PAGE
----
When going through the floor specification stage of any pharmaceutical facility, the architects and developers should consult the suppliers and manufacturers of the materials they are considering to ascertain whether or not the systems will be able to meet the stringent infection control, aesthetic and longevity demands.

An unsuccessful design or the selection of a floor that is not ‘fit for purpose’ can result in costly and disruptive replacement work that can adversely affect the site’s ability to maintain a sanitised and efficient facility.

Once the ideal solution has been chosen then the developer needs to ensure that a highly trained and licensed applicator is taken on to apply the coating, as even the most suitable material can quickly fail or disappoint if incorrectly installed.

Flowcrete has worked with many pharmaceutical facilities all over the world to supply safe, durable and hygienic floor finishes and in many cases underfloor screed systems.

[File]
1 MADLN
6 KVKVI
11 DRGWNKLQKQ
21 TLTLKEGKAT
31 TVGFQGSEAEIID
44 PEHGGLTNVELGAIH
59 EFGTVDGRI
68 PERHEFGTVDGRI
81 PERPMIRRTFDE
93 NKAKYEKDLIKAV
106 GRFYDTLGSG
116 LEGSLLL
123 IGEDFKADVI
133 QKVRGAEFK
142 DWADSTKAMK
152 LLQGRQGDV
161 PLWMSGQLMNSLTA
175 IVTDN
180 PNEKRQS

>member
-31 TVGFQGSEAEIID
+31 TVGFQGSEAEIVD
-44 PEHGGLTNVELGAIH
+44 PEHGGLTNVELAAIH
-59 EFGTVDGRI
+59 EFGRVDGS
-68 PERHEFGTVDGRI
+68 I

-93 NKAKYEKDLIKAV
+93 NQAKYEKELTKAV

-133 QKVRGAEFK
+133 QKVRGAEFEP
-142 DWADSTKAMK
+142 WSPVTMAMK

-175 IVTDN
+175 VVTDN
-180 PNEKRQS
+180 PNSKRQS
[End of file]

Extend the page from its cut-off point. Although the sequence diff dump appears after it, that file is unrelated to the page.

Flowcrete India is a leading manufacturer of resin based floor and wall coatings including seamless epoxy terrazzo, fast-cure MMA and hardwearing polyurethane finishes as well as cementitious sub-floor screeds. It is also pioneering the development of environmentally friendly flooring materials, an increasingly important factor in modern construction.

Flowcrete India is a leading manufacturer of resin based floor and wall coatings including seamless epoxy terrazzo, fast-cure MMA and hardwearing polyurethane finishes as well as cementitious sub-floor screeds. It is also pioneering the development of environmentally friendly flooring materials, an increasingly important factor in modern construction.

With pharmaceutical facilities having to factor in a wide-range of flooring requirements including heavy foot and wheeled traffic, exposure to corrosive chemicals and frequent cleaning as well as cost, colour and sustainability criteria, Flowcrete India’s comprehensive flooring range is emerging as a new trend within these settings for its ability to simultaneously meet all these demands.

For further details:

Flowcrete India Private Limited
“Ganesh Towers”, Door no: B-1, 1st Avenue,
Ashok Nagar, Chennai – 600 083.
Tamilnadu, India.
Tel: +91 44 4017 6600.
Email: india@flowcrete.com